TIJUANA (Border Report) — The number of asylum-seekers and migrants at an impromptu campsite just south of the San Ysidro Port of Entry is now an estimated 300 people.
Folks began camping out late last week in anticipation of asylum-seekers finally being allowed to enter the United States back on Feb. 19.
The U.S. has said only migrants with asylum cases pending will be considered, and only if they register on a web portal and wait for an appointment to show up at the border.
In spite of warnings not to approach the border, migrants continue to show up in large numbers hoping policies will change so they can enter the U.S.
On Wednesday, Baja California’s Health Secretary asked the migrants to vacate the premises, saying it had become unhealthy for all those people to congregate and live in such close proximity.
The fear is the migrants will help spread COVID-19 and other viruses.
Yesterday, Tijuana’s Mayor Karla Ruíz Macfarland visited the site and also asked the migrants leave.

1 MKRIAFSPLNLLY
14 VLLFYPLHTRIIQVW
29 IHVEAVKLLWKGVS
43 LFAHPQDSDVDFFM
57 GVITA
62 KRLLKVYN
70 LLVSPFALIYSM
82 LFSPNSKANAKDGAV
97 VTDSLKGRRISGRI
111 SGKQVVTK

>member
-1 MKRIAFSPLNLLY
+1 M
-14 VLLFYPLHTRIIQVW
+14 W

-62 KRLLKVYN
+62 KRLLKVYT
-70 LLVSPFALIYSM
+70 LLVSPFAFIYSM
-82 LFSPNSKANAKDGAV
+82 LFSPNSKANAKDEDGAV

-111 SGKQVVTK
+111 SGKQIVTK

“They think it’s like before the pandemic, but the program is for people who already signed up, most people here don’t qualify,” she said.
The camp has become home to men, women, children, even babies. Some have tents to shield them from the elements, but many don’t and sleep on cardboard on a sidewalk.
There’s also no bathroom facilities or showers.
Some private and public agencies are on-hand to help migrants, but the mayor is asking people to go back to the shelters.
“I hope our agencies are also providing information to make people understand they can’t be here and that they won’t be able to cross the border,” Ruíz Macfarland said.